Mark: And when you teach a group of doctors, there are no dependencies, these are the new type of drugs, they don't create addiction, you have to be careful how you define addiction. The old ones tended to be very literally addictive, induce enzymes, and you had horrible effects both of taking the drug and of coming off the drug.

Andrew: And then you get a new safe one called zolpidem.

Mark: Yeah. That's right. Every time, the Z drugs. 

Andrew: Which, oh… hang on…

Mark: Yeah. So, you're right. Every time we believe the fairy tale, and every time you put a chemical in to change brain function, there are consequences that are unexpected. And there are variations person to person for whom these drugs are just terrible news and it's a bad idea to introduce them. And you can pick that often people who've had a family history of alcoholism, drug dependency, brothers or sisters have drug dependencies, there is something about this dopaminergic effect that you have an effect, then you have indirect effects on dopamine, things are unintended consequences. And it can be as simple as "I really like sleep." That's how the person expresses it. "Therefore, I take this drug."

And when you try and withdraw too quickly, you don't get classic withdrawal effects. You don't get the nausea, vomiting, diarrhoea. You don't get some of the things that you would otherwise get. But what you get is no return to the normal that was the normal before the drug came in. And so, you're asking...

Andrew: Perfect drug.

Mark: Yeah, to put up with the... That's right. The very thing. And I think that I'm cynical. The way that we're moving from the benzodiazepines is they were the old drugs. They're all off patent. There's new ones that are now preserve the sleep cycle, preserve the structure of sleep. We're all very big about, "Oh, we… They were the bad old days.”

Andrew: I love the term "But we now know."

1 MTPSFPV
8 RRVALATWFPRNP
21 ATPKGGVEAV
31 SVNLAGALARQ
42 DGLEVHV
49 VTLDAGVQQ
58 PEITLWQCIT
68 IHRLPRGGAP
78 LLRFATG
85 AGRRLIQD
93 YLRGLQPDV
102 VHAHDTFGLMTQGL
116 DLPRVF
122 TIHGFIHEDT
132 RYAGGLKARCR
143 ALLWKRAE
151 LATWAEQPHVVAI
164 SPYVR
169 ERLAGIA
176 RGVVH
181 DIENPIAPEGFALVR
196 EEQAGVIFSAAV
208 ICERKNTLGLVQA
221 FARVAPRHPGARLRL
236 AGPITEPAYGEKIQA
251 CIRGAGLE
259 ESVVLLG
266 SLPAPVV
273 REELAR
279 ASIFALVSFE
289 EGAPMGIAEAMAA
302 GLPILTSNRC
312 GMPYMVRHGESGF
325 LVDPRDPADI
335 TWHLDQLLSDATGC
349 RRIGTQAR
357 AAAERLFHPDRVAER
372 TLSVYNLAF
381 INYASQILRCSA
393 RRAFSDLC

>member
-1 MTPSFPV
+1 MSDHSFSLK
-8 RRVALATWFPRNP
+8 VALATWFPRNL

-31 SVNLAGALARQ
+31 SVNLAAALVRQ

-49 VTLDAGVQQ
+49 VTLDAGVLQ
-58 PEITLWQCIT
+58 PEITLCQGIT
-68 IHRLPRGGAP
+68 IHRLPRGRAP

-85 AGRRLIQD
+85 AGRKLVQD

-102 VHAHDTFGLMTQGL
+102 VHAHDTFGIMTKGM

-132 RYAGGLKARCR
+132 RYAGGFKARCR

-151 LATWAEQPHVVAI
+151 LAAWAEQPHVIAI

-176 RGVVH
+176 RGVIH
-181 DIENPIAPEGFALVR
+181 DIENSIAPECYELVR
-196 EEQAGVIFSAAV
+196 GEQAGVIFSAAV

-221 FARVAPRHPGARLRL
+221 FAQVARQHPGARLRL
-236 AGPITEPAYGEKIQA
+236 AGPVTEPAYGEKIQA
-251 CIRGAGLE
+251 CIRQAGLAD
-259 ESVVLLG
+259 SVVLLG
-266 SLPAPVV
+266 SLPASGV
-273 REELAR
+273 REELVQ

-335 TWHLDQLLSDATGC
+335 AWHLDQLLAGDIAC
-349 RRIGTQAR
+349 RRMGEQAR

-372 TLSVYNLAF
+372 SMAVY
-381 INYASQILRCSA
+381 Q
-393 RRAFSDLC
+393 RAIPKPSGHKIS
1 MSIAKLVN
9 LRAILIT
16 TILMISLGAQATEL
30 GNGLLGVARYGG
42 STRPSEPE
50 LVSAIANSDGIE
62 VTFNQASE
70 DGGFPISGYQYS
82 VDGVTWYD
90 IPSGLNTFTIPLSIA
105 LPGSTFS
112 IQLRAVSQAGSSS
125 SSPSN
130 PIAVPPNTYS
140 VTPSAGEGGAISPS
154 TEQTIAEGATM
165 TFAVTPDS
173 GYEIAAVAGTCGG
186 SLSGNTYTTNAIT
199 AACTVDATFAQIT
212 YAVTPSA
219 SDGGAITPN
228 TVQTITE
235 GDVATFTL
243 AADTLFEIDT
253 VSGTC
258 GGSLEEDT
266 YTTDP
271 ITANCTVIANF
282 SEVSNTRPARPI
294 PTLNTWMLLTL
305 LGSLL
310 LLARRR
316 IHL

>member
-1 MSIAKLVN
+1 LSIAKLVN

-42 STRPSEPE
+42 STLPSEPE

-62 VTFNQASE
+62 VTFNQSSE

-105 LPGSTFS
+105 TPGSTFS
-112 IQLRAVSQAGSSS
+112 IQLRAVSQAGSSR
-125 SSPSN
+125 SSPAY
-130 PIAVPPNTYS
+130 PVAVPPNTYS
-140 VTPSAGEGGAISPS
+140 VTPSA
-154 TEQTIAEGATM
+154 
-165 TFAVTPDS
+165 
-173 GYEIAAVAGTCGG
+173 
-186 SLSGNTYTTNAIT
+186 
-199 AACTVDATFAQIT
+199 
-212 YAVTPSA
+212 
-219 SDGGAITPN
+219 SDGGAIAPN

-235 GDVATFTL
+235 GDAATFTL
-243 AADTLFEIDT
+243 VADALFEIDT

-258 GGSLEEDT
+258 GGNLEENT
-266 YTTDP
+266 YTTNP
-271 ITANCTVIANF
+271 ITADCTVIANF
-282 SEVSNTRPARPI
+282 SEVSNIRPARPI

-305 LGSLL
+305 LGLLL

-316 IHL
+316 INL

Mark: Yeah.

Andrew: Dot, dot, dot.

Mark: We now understand that you need to preserve the sleep structure. And so, the new drugs, the Z drugs come along and we think, "Oh, these will be different." And deep down, they're not. They're just another way of not doing the hard work of non-drug approaches to sleep. 

And one part that we're good at in integrative medicine, naturopaths are very good at, is spending the time to find out why. And most doctors don't do that. You know, in 5 or 10 minutes, you can say, "Is work stressful?" "Work is stressful." That is what goes on the notes: work, stress, benzodiazepine, three weeks.

Andrew: Yes.

Mark: And then you say, "That thing is handled. If they come back, we'll go deeper." 

I think it is useful that we have this thing called CBTI, cognitive-behavioural therapies for insomnia. But when you go back on the history of CBTI, it's a committee that's made the decision of, "Here's the little bits of evidence that we have that sleep deprivation may work, that going back, having a habit forming that the bedroom is only used for sleep." There are a bunch of components to CBTI which every little bit has got its own little bit of evidence, and then you whack it together in a committee and say, "Why don't we do all of this?"